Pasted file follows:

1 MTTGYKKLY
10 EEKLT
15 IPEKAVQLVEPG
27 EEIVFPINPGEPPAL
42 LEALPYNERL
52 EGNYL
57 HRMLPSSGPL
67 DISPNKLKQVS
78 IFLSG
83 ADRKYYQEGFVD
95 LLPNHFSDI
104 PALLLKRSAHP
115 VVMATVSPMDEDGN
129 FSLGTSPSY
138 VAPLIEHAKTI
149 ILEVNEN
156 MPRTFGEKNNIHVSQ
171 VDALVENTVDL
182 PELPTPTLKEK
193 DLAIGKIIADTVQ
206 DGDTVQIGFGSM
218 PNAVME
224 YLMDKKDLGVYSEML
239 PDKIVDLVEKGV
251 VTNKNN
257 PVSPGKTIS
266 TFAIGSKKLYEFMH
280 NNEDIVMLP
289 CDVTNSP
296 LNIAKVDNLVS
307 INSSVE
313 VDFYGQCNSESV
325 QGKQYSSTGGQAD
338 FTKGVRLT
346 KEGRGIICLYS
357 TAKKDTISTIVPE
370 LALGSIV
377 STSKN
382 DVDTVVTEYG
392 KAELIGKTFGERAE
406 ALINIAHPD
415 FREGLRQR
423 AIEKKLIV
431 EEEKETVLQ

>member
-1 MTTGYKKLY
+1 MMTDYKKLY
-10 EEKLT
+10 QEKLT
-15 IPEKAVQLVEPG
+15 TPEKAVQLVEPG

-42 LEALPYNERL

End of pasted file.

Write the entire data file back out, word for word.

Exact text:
1 MTTGYKKLY
10 EEKLT
15 IPEKAVQLVEPG
27 EEIVFPINPGEPPAL
42 LEALPYNERL
52 EGNYL
57 HRMLPSSGPL
67 DISPNKLKQVS
78 IFLSG
83 ADRKYYQEGFVD
95 LLPNHFSDI
104 PALLLKRSAHP
115 VVMATVSPMDEDGN
129 FSLGTSPSY
138 VAPLIEHAKTI
149 ILEVNEN
156 MPRTFGEKNNIHVSQ
171 VDALVENTVDL
182 PELPTPTLKEK
193 DLAIGKIIADTVQ
206 DGDTVQIGFGSM
218 PNAVME
224 YLMDKKDLGVYSEML
239 PDKIVDLVEKGV
251 VTNKNN
257 PVSPGKTIS
266 TFAIGSKKLYEFMH
280 NNEDIVMLP
289 CDVTNSP
296 LNIAKVDNLVS
307 INSSVE
313 VDFYGQCNSESV
325 QGKQYSSTGGQAD
338 FTKGVRLT
346 KEGRGIICLYS
357 TAKKDTISTIVPE
370 LALGSIV
377 STSKN
382 DVDTVVTEYG
392 KAELIGKTFGERAE
406 ALINIAHPD
415 FREGLRQR
423 AIEKKLIV
431 EEEKETVLQ

>member
-1 MTTGYKKLY
+1 MMTDYKKLY
-10 EEKLT
+10 QEKLT
-15 IPEKAVQLVEPG
+15 TPEKAVQLVEPG

-42 LEALPYNERL